Drug addiction is such a common topic of discussion because all of us have been affected by it at some point in our lives – either you have a loved one or a friend who has taken drugs before, or you have been in the throes of an addiction.
Despite the common occurrences of the scourge, drug addiction remains one of the most misunderstood topics because of the numerous misinformation and myths surrounding it. Another factor could be the emotional basis of abusing drugs, so opinions will be different according to individuals. It is however dangerous for such a sensitive issue as drug abuse to attract such wide variations on opinions, and it is a good idea to consider the common myths regarding the topic.
You can end using the drug when you want
There has been some opinion that an addict can always quit the drug cold turkey whenever they wish, and this belief extends to addicts themselves. It can be easy to wonder why the person in question does not just stop, since they know the drug is bad for them – and stopping the drug can be used by a loved one as a blackmail tactic, such as ‘if you loved me, you would stop smoking’. It is even easier to assume that the addict is willing and wants to be an addict.
This view is completely ignorant of what addiction is – NIDA (National Institute on Drug Abuse) defines it as a persistent condition that forces the user to seek out and use the drug substance. That usage is a recurring condition that will happen irrespective of the circumstances or results, even if those consequences are undesirable. The addict will lose the things and people that are important to them, as well as their mental and physical health.
Quitting is even more difficult because of the dependence of the body on the drug. This leads to a situation where the body requires the drug in order to function normally, and when the addict does not access the substance,they become mentally and physically distressed, a phenomenon known as withdrawal. This phase is very dangerous and can be life-threatening, depending on the type of drug and the extent of addiction. This is the reason why all drug addicts require help, such as admittance to MA drug rehab facilities.
All addictions are consequences of moral failings
This is difficult to go on board with because it is both true and false at the same time. It can be true because the decision to use a drug is exactly that – an individual’s choice.
However, instances exist of a person using a drug without their knowledge, because they were drugged by someone else. Other instances exist of someone using a drug on multiple occasions without having an addiction, and only started to abuse it more often once the signs of addiction began to appear.
The addiction rate of an individual is dependent on several factors that include their body weight, genetics, developmental factors such as past trauma or PTSD, and personality factors such as impulsion and tolerance to distress.
The sole marker of an addiction is changes in the brain chemistry, making it difficult to stop using the substance – that makes addiction to be more of a disease instead of a moral failing. Multiple attempts to stop result in relapses because of the failure to recover effectively.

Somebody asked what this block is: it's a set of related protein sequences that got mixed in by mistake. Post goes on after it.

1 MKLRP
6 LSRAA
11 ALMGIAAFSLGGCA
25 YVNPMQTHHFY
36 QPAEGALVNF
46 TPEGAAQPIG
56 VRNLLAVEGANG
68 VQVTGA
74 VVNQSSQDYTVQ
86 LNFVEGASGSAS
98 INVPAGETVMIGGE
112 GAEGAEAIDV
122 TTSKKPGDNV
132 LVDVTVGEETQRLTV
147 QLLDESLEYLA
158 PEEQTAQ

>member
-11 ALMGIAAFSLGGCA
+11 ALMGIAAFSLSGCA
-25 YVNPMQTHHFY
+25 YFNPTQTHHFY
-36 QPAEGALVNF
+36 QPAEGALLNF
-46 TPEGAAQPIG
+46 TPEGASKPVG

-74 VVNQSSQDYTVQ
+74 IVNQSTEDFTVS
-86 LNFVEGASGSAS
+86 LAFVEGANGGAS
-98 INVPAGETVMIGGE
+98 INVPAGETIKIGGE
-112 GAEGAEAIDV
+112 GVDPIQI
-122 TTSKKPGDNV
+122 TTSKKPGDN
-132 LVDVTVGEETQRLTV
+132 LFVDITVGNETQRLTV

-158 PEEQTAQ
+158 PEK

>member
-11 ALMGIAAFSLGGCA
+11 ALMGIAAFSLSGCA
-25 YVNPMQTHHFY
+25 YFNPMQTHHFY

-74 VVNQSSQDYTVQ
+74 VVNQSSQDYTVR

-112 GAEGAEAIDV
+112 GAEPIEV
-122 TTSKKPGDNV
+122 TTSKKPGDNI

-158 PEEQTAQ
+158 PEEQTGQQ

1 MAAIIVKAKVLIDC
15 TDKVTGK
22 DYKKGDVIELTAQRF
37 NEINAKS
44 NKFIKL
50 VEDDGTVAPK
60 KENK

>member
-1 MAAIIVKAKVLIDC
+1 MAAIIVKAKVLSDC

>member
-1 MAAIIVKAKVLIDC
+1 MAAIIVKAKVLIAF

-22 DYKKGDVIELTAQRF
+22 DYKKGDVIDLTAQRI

All drug users are addicts
There is more to addiction than just drug use, and there are signs that are specific to drug addicts as well. These may include changes in sleep patterns, deteriorating quality of relationships, mental and emotional agitation when they have not used the drug, as well as increasing tolerance to the drug – making them seek out more of it to achieve the same highs.
Addictions will also develop differently according to the unique circumstances and features of the person, as well as the specific drug (not all of them have the same addiction rate), and the reasons for using the substance.
It is easy to identify addicts
When you think of a drug addict, you may have a certain mental image of how they look like – maybe their clothes are rough, they look unkempt, they are male, unemployed, or criminals.
Many of the stereotypes are false, as drug addicts can be found anywhere and in any profession. For instance, women who are abusing drugs are increasing in number, and they are now overtaking the rates of male addicts. In addition, many addicts are people that have the money to spend – addiction is a very expensive habit to maintain, so many will be well-off people with good jobs and earning very high salaries.
As long as you can go to work or do normal activities, you are not an addict
It is a common phase of drug addiction – the stage of denial. Many addicts will tell you that they can perform their normal duties, go to work, or attend classes, but the truth is many of them can, despite their addiction.
Those normal activities you do are in fact the last ones to suffer because of your addiction. After all, you want to maintain your social standing for as long as you can, but this will eventually decrease over time as the addiction progresses.
Keep in mind that addiction effects will increase in certain individuals, while for others it will go slower. There is no existent rule that dictates the rate of addiction to substances.
Only ‘hard drugs’ are dangerous
Yes, to some extent this is true, because of the addictive nature of these drugs. Substances like methamphetamine, cocaine and heroin have a reputation in the drug world for this, but they are not the only ones.
Any substance is actually capable of leading to an addiction, and any substances can potentially harm you. Even the so called ‘lighter drugs’ such as marijuana, alcohol and prescription drugs have addiction stories, even though the rates may be slower for many people.
The issue of drug abuse is not something you can avoid easily, and it has the potential to affect you as well. You therefore need to know the myths surrounding drug use as well as different drugs, so that you know how to help someone with an addiction when it happens.